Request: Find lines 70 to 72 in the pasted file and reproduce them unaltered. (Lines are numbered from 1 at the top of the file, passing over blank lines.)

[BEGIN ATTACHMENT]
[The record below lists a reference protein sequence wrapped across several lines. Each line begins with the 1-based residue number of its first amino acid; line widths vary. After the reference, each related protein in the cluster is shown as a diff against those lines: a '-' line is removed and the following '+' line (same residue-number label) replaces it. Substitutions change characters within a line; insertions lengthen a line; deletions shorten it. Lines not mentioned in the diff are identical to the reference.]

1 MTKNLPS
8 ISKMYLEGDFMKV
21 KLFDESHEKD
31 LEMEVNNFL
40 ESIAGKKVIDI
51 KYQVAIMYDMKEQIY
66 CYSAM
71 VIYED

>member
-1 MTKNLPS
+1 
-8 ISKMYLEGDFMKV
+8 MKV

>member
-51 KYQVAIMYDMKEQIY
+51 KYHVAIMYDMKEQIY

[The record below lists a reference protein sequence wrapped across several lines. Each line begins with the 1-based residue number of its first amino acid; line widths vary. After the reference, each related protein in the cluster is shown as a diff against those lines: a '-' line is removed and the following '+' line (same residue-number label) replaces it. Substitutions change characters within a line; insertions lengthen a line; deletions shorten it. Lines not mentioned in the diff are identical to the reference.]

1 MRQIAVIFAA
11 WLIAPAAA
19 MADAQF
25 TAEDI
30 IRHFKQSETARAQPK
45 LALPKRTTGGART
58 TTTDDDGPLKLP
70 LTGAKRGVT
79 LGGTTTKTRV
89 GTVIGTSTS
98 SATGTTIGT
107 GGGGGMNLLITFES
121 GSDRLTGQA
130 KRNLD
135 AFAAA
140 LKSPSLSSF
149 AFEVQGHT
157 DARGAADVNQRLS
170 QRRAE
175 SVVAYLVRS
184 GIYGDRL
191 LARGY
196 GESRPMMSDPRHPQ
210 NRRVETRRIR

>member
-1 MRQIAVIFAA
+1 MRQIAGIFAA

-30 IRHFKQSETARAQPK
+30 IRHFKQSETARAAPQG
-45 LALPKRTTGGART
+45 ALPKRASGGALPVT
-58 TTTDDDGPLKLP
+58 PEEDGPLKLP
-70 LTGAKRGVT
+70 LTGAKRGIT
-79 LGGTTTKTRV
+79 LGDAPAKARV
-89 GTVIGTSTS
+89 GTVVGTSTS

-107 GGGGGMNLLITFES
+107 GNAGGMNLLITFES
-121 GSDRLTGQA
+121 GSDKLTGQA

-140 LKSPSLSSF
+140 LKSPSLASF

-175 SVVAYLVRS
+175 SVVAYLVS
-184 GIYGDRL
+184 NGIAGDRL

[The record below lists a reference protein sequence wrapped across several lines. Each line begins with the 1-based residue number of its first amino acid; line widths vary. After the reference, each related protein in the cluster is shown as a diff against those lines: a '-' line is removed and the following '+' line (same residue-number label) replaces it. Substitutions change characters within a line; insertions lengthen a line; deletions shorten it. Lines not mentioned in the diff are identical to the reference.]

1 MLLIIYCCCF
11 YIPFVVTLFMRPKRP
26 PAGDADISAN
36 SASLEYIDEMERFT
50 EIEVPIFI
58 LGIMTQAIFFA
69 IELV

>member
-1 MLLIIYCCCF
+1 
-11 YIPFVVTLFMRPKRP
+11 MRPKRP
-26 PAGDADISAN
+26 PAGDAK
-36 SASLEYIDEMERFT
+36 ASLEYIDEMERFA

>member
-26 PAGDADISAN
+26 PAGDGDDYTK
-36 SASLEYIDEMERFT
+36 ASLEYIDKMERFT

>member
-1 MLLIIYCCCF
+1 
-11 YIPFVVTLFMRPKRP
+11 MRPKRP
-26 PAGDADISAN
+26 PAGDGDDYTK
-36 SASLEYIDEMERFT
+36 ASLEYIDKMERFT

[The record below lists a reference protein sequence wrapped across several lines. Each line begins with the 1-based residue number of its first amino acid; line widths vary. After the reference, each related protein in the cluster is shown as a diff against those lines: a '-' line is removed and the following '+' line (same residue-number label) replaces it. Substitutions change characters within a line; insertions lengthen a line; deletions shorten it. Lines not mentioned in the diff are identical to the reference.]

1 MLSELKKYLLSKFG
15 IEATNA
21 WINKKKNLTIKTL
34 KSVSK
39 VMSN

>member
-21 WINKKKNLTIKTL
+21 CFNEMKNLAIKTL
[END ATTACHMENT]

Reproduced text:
11 YIPFVVTLFMRPKRP
26 PAGDADISAN
36 SASLEYIDEMERFT